This Ain’t No 3-Finger Swipe
Given that touch-based input has become a staple of mobile devices, I was surprised to find a dearth of good, open source complex gesture recognition libraries in the wild.
Well, maybe I should explain what I’m referring to when I say, “complex gesture.” I’m not talking about the swipes and pinches that dominate our current interactions with touch devices. I’m more interested in what I like to call “glyphs” – a series of strokes that form a symbol.
A good example of what I consider a glyph is something like a letter in the alphabet. A ‘Q’ glyph is the circle stroke and the southeast stroke positioned in such a way that it’s recognizable. But, OCR is not quite what I’m looking for because it’s specific to text. The ideal solution should also recognize abstract glyphs — symbols that aren’t hard coded into a lookup dictionary.
Psh, I Can Write That
Like all foolhardy, naive developers, I initially tried to just wing it. Research shmeshmearch. This would be easy — just take user input, break it down into individual strokes and then compare the input to a template for a glyph.
Here are the primary challenges I ran in to while trying to implement this approach:
- Users don’t draw well, especially with their fingers — lots of variance.
- The touch events trigger at a pre-determined interval — fast strokes lead to fewer data points.
- You can create single stroke gestures with multiple strokes and vice versa — i.e. a checkmark can be made with two strokes or one fluid motion.
- There are multiple permutations for a given stroke as shown below, hand drawn by me for your enjoyment.
Just some of the stroke combinations to create a ‘Q’
I spent a few hours hacking away at different solutions to these problems, but ultimately decided this sub-stroke comparison approach wasn’t going to cut it.
Step 1 Should Always Be “Search Google For Some Context”
I found two projects that attempt to approach recognition the same way I had — sub-stroke combinations:
Ultimately, like my approach they were too limiting and didn’t address key issues. Both allowed for abstract gestures, but in testing they didn’t allow for the variance you’d find in real-world user input scenarios.
Then, I stumbled on the 1-Dollar Recognizer. Its unique way of comparing input to a pre-defined template (more on this later) made it very good at error correcting, and it’s order/direction agnostic. But, unfortunately it’s also uni-stroke only. The user would have to make one continuous stroke to ensure recognition. Close, but not quite there.
N Dollar Baby
Fortunately, the same group who developed 1-Dollar extended it to include multi-stroke detection and called it the N-Dollar Recognizer1.
Multistroke? Check. Order and direction agnostic? Check. Error tolerant? Check. Fast and easy to implement? Check. High pun potential? Check. Well, N Dollar certainly has the biggest bang for the buck, but can it put its money where its mouth is?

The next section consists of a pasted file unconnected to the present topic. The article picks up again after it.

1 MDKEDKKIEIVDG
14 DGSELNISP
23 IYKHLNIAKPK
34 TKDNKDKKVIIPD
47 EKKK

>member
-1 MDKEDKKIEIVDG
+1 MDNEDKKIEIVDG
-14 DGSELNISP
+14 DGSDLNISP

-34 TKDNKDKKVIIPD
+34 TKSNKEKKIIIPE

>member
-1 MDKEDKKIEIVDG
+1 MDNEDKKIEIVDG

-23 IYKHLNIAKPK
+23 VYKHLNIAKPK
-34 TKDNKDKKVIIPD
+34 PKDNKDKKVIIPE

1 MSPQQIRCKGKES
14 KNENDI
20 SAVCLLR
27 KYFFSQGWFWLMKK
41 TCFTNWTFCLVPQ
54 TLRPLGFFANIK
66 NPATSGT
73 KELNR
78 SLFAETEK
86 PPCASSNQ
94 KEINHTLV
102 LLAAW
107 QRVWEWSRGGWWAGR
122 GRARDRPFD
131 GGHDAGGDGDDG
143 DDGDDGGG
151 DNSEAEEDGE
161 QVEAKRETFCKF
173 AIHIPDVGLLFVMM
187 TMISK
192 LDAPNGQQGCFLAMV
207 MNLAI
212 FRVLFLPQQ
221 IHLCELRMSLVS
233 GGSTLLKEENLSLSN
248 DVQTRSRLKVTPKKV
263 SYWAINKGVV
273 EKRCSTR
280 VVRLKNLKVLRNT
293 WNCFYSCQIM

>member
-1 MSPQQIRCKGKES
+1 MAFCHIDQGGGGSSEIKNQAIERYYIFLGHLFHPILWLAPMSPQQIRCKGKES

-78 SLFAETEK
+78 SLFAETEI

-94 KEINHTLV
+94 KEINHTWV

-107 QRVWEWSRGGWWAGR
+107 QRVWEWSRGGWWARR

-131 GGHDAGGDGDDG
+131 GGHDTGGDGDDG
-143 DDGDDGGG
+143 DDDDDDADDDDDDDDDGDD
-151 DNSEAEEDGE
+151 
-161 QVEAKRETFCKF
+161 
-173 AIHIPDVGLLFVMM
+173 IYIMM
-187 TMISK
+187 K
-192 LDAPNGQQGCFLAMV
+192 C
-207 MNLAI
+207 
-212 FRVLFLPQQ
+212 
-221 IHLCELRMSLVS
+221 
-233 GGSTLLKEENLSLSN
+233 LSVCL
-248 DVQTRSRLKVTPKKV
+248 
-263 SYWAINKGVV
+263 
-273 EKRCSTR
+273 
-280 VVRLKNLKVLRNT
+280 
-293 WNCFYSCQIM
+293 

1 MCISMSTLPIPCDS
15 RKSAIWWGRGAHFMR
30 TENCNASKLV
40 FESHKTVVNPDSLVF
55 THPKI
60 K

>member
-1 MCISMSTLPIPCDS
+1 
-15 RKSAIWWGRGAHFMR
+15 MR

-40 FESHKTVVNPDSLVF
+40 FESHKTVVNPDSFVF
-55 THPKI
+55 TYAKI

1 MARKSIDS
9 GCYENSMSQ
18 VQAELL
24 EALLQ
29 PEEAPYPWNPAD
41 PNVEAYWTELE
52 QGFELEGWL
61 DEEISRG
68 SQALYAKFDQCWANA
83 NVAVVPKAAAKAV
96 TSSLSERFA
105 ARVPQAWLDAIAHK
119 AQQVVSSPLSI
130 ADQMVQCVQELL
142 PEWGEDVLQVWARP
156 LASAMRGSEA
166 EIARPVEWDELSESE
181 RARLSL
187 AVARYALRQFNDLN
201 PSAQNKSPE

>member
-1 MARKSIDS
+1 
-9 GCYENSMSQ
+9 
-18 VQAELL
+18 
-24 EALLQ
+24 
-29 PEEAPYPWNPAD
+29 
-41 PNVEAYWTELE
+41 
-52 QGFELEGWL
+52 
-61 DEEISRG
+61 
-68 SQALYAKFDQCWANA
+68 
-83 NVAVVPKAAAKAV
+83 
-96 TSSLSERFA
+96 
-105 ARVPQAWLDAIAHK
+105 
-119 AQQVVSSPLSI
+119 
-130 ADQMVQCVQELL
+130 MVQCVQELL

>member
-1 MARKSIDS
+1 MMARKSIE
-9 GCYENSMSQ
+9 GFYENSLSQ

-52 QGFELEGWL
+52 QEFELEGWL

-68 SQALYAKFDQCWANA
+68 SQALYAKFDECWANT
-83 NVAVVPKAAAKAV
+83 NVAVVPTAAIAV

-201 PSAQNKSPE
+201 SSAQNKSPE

How The N Dollar Recognizer Works
If you’re interested in the specifics, I recommend reading the N Dollar research paper. I’ll keep it high-level here.
N Dollar, and its predecessor 1 Dollar, both use the nearest neighbor approach to recognition. It compares user input to each of a set of pre-defined templates and gives each a score. The highest score wins if it is within a certain margin of error. This allows sub-strokes in a glyph to be sloppy, as long as the overall glyph is closest to the intended template.
N Dollar creates a vector from all of the input points and interpolates additional points if necessary. Since sub-strokes are not as important in its algorithm, the final glyph just has to be closest to the intended template regardless of the number of data points.
Multi-stroke vs Uni-stroke
N Dollar doesn’t care how many strokes the user inputs to create a glyph. Before comparing against templates, all sub-strokes are connected into a uni-stroke. The illustration to the right (from the N Dollar limitations page) shows that although the user input two horizontal lines, N Dollar connected them before it ran its matching algorithm. This turns out to be one of N Dollar’s biggest limitations, but also the key to its speed and multi-stroke support. In my testing, this drawback was outweighed by N Dollar’s other factors.
Order and Direction Dependency
N Dollar calculates all the permutations of the generated uni-stroke before matching. The illustration below (taken from the research paper) shows how a user-drawn X gets defined 8 different ways regardless of the original input order. The comparison between the input and template is actually direction dependent, but N Dollar overcomes this by including all the possible directions in its calculation.
Knowledge is Half the Battle
Update: I’ve finished the implementation here. Read about it here
1 Anthony, L. and Wobbrock, J.O. (2010). A lightweight multistroke recognizer for user interface prototypes. Proceedings of Graphics Interface (GI ’10). Ottawa, Ontario (May 31-June 2, 2010). Toronto, Ontario: Canadian Information Processing Society, pp. 245-252.